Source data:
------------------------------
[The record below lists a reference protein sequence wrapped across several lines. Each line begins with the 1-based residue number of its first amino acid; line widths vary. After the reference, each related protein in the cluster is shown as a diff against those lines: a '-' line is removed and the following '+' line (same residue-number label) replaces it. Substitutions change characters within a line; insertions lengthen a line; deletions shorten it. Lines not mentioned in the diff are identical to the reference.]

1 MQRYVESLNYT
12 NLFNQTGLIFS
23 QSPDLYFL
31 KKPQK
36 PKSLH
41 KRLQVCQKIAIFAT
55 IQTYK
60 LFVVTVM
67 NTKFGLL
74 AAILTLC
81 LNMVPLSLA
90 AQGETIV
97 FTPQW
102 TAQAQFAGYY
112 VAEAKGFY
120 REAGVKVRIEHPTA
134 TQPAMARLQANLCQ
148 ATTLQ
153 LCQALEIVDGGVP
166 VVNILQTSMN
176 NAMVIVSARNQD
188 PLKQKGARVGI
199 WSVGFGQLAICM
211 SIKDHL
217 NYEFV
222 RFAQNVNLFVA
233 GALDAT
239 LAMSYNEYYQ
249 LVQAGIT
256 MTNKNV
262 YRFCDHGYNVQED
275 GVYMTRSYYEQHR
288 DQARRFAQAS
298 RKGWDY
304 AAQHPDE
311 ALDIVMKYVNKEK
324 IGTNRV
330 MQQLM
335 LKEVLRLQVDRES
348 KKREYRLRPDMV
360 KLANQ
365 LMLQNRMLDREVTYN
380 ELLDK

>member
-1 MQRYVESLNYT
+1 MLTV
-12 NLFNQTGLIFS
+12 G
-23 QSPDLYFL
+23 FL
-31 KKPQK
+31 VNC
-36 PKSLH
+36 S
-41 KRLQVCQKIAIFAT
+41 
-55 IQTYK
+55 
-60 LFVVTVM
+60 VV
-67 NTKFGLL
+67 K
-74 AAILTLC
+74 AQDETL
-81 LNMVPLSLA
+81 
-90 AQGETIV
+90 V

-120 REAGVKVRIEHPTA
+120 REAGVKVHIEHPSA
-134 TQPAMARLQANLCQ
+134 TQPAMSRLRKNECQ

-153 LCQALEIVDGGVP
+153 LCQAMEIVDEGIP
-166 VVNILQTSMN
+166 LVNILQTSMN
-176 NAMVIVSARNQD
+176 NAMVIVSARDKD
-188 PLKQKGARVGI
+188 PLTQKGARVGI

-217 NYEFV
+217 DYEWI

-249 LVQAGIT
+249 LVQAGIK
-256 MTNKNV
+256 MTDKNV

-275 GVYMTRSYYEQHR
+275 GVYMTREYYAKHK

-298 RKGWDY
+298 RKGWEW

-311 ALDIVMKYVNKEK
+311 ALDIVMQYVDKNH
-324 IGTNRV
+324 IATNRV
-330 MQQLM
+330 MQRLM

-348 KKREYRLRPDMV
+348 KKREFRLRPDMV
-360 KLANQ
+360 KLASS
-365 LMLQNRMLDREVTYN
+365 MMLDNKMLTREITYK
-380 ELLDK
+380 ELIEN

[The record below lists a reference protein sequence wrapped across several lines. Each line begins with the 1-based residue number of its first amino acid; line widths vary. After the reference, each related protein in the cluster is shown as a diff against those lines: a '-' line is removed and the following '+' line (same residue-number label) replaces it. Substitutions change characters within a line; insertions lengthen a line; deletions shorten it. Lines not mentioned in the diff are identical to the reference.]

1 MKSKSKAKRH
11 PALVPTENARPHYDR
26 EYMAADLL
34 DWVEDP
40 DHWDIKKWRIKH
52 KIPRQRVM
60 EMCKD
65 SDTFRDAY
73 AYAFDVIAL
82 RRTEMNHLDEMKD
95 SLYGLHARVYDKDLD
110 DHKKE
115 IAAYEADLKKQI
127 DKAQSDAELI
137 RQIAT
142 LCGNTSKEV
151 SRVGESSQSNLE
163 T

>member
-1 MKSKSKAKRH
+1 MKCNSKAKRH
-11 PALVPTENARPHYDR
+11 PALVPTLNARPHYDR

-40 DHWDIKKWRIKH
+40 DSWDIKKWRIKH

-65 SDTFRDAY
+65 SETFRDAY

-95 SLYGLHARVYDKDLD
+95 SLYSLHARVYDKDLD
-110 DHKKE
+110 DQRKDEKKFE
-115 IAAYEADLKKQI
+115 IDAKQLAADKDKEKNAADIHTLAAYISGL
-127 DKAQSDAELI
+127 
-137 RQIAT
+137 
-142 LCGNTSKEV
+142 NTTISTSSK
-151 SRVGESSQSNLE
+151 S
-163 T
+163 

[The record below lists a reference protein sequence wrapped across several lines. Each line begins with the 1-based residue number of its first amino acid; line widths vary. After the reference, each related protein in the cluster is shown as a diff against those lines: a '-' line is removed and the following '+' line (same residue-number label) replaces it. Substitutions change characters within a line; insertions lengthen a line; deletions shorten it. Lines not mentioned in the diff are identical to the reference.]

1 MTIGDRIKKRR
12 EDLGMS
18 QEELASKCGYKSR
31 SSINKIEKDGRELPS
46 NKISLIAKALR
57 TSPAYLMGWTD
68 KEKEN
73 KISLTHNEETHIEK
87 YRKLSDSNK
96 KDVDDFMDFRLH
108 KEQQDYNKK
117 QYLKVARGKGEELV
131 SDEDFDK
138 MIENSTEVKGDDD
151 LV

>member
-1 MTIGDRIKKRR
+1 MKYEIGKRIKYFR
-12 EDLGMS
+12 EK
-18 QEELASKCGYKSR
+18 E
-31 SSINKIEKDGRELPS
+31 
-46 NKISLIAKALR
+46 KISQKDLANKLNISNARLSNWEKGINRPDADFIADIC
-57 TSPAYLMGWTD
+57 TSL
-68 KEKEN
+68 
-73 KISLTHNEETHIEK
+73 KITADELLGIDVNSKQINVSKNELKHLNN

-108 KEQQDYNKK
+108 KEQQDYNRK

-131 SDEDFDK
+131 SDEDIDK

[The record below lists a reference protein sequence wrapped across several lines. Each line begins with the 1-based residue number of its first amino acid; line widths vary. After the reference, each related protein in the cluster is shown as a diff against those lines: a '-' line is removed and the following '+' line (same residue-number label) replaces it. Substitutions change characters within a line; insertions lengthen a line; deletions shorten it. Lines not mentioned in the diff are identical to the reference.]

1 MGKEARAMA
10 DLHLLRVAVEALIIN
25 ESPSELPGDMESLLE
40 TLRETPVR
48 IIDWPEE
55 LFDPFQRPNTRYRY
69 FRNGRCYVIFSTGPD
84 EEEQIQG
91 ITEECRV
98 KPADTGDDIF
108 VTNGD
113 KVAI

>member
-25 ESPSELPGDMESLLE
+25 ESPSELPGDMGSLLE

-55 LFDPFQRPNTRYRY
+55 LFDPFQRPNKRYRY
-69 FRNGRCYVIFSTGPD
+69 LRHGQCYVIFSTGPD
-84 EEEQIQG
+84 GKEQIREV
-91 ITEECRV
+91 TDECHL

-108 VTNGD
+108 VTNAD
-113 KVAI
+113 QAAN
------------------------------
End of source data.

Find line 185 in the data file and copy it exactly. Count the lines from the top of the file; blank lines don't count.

-131 SDEDFDK